Monday, March 2, 2015

Are we training pigeons or educating children?

No Way, ESEA!
A Classroom Teacher Raises Hard Questions
 A 3D commentary by grassroots teacher Dawn Hoagland
Are we training pigeons or educating children? That is the big question we need to ask Congress as they re-authorize ESEA (the Elementary and Secondary Education Act)!
There seems to be a new idea, which is actually old, being presented in Congress right now:  Children can be trained to do whatever we want them to do – just like pigeons!
In 1977 The District of Columbia's Associate Superintendent of Schools, Guines, told us about the change  from teaching academics to skills training, recommended by the U.S. military and necessary for workforce training.
“The materials will be standardized, the lessons will be standardized,” Guines said. “We’re taking the play out. We’re taking the guesswork out. We’re putting in a precise predicted treatment that leads to a predicted response.” Guines said that the new curriculum is based on the work in behavioral psychology of Harvard University’s B.F. Skinner, who developed teaching machines and even trained pigeons during World War II to pilot and detonate bombs and torpedoes. The basic idea, Guines said, is to break down complicated learning into a sequence of clear simple skills that virtually everyone can master, although at different rates of speed. “If you can train a pigeon to fly up there and press a button and set off a bomb,” Guines remarked, “why can’t you teach human beings to behave in an effective and rational way? We know that we can modify human behavior. We’re not scared of that. This is the biggest thing that’s happening in education today…” (Excerpt from the deliberate dumbing down of america by Charlotte Iserbyt, p. 146)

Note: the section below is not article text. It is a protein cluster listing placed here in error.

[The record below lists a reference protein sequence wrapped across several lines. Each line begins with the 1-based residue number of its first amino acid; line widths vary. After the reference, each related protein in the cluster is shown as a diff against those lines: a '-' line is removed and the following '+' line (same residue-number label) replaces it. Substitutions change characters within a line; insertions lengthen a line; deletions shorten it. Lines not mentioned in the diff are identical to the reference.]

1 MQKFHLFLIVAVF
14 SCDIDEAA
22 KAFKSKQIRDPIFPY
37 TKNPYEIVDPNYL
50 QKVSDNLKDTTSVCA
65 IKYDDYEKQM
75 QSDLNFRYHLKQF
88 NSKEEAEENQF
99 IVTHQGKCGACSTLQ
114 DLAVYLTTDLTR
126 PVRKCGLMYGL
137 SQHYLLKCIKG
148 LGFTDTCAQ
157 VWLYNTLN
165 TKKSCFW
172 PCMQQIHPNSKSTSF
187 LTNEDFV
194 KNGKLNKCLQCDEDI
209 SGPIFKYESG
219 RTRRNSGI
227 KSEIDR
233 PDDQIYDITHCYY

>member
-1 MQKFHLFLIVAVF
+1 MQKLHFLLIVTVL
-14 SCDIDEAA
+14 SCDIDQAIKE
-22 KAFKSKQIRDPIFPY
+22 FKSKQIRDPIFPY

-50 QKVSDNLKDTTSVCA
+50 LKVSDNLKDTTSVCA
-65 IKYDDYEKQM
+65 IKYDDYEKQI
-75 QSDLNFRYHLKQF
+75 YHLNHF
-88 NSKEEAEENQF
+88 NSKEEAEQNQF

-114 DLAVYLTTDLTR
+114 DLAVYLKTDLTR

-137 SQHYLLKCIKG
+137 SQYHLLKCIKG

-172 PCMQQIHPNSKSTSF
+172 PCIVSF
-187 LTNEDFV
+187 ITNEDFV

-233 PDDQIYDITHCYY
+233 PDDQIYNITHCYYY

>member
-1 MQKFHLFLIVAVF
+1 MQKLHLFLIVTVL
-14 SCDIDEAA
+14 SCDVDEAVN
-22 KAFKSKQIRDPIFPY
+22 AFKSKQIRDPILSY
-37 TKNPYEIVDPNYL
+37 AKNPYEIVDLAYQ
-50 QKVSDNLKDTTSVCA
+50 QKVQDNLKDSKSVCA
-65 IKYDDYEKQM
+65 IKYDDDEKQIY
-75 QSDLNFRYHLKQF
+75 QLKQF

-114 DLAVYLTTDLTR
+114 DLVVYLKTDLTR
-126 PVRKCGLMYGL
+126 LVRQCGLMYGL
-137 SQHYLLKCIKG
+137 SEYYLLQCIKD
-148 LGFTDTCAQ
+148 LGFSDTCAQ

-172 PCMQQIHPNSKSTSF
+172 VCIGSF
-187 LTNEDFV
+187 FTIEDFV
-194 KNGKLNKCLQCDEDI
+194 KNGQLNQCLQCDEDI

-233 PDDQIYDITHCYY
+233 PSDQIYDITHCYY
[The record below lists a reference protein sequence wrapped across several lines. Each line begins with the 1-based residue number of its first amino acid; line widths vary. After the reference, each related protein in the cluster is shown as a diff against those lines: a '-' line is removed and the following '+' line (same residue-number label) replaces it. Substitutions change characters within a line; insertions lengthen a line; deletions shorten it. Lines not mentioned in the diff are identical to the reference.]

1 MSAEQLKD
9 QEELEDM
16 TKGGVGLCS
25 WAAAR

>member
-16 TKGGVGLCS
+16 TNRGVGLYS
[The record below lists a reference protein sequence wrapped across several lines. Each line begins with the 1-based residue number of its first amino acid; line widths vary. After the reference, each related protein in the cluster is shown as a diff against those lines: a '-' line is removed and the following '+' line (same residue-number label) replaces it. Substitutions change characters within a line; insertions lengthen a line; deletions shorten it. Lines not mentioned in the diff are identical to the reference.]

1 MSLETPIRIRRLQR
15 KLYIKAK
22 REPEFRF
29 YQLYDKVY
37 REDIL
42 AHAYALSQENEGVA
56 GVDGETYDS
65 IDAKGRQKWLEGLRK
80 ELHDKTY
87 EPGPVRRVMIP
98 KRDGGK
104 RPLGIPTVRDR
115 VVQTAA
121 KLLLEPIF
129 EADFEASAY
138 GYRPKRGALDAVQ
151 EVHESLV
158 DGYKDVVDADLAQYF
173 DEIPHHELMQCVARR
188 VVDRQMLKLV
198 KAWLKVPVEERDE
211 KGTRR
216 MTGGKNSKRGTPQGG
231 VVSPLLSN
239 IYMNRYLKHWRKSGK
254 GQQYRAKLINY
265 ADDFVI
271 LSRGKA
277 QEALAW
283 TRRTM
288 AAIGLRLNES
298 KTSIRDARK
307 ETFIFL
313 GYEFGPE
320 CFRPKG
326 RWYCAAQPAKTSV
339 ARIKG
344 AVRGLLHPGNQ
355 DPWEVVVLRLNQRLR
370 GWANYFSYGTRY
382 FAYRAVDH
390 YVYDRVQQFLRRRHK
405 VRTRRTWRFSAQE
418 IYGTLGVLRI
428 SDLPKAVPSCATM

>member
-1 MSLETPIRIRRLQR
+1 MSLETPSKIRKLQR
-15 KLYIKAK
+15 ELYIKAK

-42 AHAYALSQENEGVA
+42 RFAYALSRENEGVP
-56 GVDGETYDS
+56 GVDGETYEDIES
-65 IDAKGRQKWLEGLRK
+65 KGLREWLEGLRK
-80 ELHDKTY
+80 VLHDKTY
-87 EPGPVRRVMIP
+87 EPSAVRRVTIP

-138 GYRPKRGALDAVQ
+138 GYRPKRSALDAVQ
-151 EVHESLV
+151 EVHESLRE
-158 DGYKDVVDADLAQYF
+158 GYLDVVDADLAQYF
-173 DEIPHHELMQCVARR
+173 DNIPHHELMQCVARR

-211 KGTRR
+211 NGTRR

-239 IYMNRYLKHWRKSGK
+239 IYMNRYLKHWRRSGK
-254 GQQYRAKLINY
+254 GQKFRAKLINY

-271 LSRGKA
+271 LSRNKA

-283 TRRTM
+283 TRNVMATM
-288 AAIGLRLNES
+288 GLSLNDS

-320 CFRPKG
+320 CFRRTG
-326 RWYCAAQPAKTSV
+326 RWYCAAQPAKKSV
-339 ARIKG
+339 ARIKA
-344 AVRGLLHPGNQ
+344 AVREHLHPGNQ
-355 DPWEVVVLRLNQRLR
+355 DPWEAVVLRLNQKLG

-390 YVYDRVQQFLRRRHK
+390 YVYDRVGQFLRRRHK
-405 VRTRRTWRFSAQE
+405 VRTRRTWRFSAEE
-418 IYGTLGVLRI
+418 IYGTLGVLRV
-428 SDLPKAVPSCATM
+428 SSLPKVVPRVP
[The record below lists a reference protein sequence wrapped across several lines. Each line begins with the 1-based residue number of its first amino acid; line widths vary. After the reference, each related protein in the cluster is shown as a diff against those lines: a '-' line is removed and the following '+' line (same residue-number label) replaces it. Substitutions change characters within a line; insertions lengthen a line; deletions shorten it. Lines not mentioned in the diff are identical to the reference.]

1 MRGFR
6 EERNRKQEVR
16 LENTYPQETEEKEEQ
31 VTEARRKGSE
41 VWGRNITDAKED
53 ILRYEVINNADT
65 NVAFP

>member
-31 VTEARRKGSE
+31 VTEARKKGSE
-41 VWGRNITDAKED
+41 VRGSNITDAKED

Some people have been planning for the world-wide conversion to Outcomes Based Education for decades. B.F. Skinner died in 1990 and Benjamin Bloom died in 1999 but Marc Tucker is still around to clap for this incredible transformation. Now he can write, “Dear Hillary, it is finally happening in 2015.”
The Common Core is their dream come true. Anyone who compares the old New York State Standards to the Common Core can see that academic content has been replaced by empty skill sets. Acquiring knowledge has been exchanged for modifying behavior. Learning how to carry numerals for double digit addition has been replaced by drawing circles around each group of ten cupcakes. This is not progress.
Kindergarten students are now expected to sit at desks for hours being inappropriately subjected to a crash course in reading before they can tie their shoes. What happened to playing with blocks, learning how to choose the right one, balancing it correctly to construct a tower? How about painting at an easel with bright colors?
The Common Core has made blocks and easels irrelevant. It is important to understand Benjamin Bloom’s definition of education, “to change the thoughts, actions, and feelings of students.” Bloom is to modern teacher training what Moses is to Judaism. Every teacher studied “Bloom’s Taxonomy” after it was published in 1969.